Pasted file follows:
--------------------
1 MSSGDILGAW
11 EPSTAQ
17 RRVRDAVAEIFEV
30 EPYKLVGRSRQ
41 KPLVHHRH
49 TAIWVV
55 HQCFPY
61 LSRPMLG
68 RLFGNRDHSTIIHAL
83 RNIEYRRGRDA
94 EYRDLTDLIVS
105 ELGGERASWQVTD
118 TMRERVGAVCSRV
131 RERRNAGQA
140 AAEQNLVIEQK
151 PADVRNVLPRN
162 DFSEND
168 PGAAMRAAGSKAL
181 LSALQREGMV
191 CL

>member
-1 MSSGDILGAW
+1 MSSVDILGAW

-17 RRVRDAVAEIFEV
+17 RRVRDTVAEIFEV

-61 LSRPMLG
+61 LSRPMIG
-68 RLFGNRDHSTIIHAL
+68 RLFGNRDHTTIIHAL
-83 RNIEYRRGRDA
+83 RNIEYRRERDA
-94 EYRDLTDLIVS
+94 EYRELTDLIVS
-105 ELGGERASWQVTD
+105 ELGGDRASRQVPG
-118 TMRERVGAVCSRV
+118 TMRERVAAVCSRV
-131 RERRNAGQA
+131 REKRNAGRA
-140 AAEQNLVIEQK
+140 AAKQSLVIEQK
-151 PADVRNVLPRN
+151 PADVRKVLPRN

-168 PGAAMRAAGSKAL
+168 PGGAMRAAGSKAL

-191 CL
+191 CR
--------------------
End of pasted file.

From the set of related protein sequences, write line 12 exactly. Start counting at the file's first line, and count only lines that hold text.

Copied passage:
105 ELGGERASWQVTD